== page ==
The benefits of exercise have long been established in a number of small studies. Back in the days when medical treatment for HF was rather limited, Sullivan et al in 198818 had already demonstrated the benefits of exercise in these patients. Various reports have constantly shown improvements in functional capacity and QOL, persisting even beyond 12 months.22 23
The ‘Heart Failure—A Controlled Trial Investigating Outcomes of Exercise Training’ (HF-ACTION) study is the landmark multicentre randomised controlled trial (RCT) of ET in HF, consisting of 2331 patients, followed up for a median of 30 months. The primary analysis did not reveal any survival benefit for those attending ET programmes which could be partially explained by the young age of the cohort, lack of titration of the ET programme and poor compliance to their regimen. After adjusting for highly prognostic predictors of the primary endpoint, ET was associated with an 11% reduction (significant) in all-cause mortality/hospitalisation, together with a 15% reduction (significant) in cardiovascular mortality or HF hospitalisation.24 25 Improved cardiorespiratory fitness (CRF) as illustrated by significant improvements in VO2max, exercise duration on cardiopulmonary exercise testing and 6 min walking distance at 3 and 12 months were all demonstrated.26 All these factors played an important role in a modest improvement in QOL.25 27 Similar to a number of smaller RCTs,28 HF-ACTION trial again confirmed that adverse events were not excessively higher in the ET group, removing any doubts that ET in HF does not only confer benefit, but is also safe.26
A Cochrane review of exercise-based rehabilitation for HF (predominantly HF with reduced ejection fraction and New York Heart Association 2–3) in 4740 people (33 trials) again reaffirmed that ET reduced the rate of overall and HF-specific hospitalisation, together with an improvement in QOL, independent of the patient’s age or degree of left ventricular (LV) dysfunction. These benefits were however only apparent after adjustment for highly prognostic predictors, independent of the mean dose of ET or length of follow-up. There was no survival advantage when comparing ET-based versus non-ET-based programmes. Two studies even reported that ET-based programmes could be potentially cost-effective, thanks to the quality of adjusted life years and life-years saved.8
There is however limited data regarding the benefits of ET in the long term.8 One study did however report a sustained improvement in functional capacity (>60% of VO2Max) and QOL, persisting up to 10 years, provided that supervised ET is performed regularly. These results together with the reported reduction in major cardiovascular events (HF-related hospitalisation and cardiac mortality) are encouraging.29
What about HF with preserved ejection fraction?
HF with preserved ejection fraction (HFPEF) is a fast growing form of HF, contributing towards 90% of newly diagnosed HF cases.30 No medications have as yet been shown to positively influence primary endpoints, with only ET at present seemingly offering some hope, based on early datasets.24 31 ET in HFPEF may help improve intrinsic oxygen utilisation in skeletal muscles25 and augmented diastolic filling properties.32 With only eight highly heterogeneous RCTs (278 patients) currently reported,33–40 it is difficult to make any solid conclusions.31 One can however conclude that ET can be implemented safely in these patients, with some improvement in functional capacity and QOL to be expected. There is limited data on exercise-induced reversed cardiac remodelling and biomarkers. Knowledge about major clinical outcomes like hospitalisation and mortality is as yet unknown.31 As HFPEF is often associated with many comorbid conditions which are anyway likely to benefit from ET, it would be reasonable to say that as things stand, there is no evidence which precludes physicians from encouraging this therapy to such patients.24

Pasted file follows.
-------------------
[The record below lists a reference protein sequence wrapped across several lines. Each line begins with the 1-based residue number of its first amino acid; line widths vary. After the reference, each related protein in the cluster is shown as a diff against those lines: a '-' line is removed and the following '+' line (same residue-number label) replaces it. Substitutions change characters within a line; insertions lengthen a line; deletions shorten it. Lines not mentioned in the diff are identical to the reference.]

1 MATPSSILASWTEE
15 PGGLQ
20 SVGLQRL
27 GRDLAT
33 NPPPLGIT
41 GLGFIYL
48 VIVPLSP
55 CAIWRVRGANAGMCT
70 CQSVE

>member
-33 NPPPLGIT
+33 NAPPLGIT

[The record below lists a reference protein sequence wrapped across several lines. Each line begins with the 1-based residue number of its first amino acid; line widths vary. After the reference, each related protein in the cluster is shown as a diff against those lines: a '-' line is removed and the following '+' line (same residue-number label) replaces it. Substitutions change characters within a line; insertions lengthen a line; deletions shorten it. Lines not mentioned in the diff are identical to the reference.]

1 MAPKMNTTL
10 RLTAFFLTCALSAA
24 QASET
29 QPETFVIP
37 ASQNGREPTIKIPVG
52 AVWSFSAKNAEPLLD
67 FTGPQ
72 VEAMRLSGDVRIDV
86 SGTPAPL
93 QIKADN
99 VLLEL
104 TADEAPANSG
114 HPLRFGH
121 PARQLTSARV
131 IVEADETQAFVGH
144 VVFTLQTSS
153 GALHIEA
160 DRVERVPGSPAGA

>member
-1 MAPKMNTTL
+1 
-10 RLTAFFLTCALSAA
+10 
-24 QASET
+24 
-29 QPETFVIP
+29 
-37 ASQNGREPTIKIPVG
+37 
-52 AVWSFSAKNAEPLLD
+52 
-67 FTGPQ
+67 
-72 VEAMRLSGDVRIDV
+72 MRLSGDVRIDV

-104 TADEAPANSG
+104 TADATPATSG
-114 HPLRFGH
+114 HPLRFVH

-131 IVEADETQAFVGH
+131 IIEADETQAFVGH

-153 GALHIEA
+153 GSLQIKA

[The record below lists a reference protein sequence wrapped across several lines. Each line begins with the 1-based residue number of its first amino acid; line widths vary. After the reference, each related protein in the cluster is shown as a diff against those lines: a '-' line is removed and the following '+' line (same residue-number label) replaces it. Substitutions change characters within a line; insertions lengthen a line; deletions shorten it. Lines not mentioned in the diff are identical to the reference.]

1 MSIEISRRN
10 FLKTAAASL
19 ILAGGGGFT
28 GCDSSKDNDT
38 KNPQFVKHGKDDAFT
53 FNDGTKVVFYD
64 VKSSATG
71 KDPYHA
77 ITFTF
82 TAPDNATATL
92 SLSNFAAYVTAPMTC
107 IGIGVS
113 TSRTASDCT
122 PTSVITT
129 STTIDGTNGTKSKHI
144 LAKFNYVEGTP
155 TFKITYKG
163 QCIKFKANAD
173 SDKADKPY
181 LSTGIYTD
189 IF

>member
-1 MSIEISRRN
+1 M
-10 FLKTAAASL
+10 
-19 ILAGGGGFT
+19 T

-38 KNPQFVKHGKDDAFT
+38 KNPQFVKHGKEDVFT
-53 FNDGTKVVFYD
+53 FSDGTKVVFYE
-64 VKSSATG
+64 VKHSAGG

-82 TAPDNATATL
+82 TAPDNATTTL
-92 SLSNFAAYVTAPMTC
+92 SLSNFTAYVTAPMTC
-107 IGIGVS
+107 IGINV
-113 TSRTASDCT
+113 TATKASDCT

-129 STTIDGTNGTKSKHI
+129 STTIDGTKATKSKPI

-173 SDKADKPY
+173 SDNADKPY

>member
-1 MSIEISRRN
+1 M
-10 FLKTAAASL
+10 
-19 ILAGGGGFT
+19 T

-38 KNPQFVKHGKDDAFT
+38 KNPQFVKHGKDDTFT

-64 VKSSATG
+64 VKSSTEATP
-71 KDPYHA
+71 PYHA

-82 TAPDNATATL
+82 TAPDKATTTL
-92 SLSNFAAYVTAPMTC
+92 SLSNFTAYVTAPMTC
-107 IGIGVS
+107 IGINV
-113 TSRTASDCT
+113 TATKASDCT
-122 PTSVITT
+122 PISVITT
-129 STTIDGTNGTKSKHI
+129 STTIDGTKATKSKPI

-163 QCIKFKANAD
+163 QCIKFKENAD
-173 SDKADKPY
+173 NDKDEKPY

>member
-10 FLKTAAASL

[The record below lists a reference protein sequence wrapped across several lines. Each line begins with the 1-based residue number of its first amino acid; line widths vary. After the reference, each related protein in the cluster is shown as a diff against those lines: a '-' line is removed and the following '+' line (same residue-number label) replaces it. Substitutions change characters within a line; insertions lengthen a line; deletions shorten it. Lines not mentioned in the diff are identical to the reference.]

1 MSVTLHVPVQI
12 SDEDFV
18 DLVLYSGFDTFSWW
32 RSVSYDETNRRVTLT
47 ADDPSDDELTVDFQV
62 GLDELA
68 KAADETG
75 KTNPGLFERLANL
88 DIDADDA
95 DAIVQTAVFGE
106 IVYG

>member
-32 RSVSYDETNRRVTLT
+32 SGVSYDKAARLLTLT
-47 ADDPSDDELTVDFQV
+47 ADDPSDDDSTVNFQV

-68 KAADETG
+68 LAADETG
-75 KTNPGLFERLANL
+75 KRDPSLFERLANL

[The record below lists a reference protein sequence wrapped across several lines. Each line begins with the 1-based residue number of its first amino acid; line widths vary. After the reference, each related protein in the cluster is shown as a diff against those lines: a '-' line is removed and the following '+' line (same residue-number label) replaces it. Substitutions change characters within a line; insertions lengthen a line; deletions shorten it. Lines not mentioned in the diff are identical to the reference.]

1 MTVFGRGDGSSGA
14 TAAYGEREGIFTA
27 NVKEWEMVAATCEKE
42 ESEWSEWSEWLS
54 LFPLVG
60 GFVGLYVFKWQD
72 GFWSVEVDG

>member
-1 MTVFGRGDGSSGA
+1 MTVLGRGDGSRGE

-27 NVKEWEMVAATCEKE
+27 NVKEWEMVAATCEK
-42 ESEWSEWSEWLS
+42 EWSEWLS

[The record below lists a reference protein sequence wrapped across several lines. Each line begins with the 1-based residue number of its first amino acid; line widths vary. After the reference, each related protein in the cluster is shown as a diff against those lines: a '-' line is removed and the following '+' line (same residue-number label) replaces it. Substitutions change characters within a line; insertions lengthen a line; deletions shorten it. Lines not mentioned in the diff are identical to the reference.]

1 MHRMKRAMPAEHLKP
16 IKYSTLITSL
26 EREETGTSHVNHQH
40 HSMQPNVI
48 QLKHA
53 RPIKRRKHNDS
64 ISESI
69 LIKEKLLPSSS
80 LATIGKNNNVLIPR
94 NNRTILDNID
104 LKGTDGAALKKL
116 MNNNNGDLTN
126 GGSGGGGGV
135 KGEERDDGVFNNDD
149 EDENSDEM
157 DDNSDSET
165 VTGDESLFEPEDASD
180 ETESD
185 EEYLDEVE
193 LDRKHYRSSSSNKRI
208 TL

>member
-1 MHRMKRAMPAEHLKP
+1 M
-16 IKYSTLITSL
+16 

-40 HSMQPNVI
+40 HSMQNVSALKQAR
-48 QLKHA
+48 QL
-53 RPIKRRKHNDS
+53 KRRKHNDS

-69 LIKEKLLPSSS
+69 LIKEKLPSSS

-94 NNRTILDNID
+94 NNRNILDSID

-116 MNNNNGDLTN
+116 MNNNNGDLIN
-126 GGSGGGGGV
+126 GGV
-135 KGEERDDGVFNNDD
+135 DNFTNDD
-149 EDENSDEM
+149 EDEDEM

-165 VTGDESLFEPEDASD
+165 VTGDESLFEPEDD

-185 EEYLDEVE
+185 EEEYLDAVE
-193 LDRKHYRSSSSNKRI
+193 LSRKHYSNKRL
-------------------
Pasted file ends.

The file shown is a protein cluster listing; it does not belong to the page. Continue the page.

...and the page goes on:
Non-ischaemic HF: the wild card
The risk of sudden cardiac death in patients with non-ischaemic HF has hindered any developments with respect to ET. A number of small RCTs do claim ET offers significant benefit in non-ischaemic dilated cardiomyopathy. Improved exercise capacity,41 LV remodelling,41 VO2Peak,42 43 diastolic parameters42 43 and endothelial function44 have all been reported. Two small studies reported improved functional class44 and exercise capacity (VO2Mean)45 in patients with hypertrophic cardiomyopathy. Data from the ExTraMATCH meta-analysis did not show any evidence supporting ET in patients with non-ischaemic HF.46 In conclusion, there is as yet not enough evidence to support structured ET in these patients.
Selecting the optimal training protocol
There is no one universal protocol for ET in HF. An individualised approach should be pursued, after careful clinical and risk evaluation, taking into account a patient’s lifestyle, personal goals and preferences.18 The frequency, intensity, type and time principle (table 1) is used to help guide exercise prescription, delivered in a hospital or home-based setting in a supervised or unsupervised manner.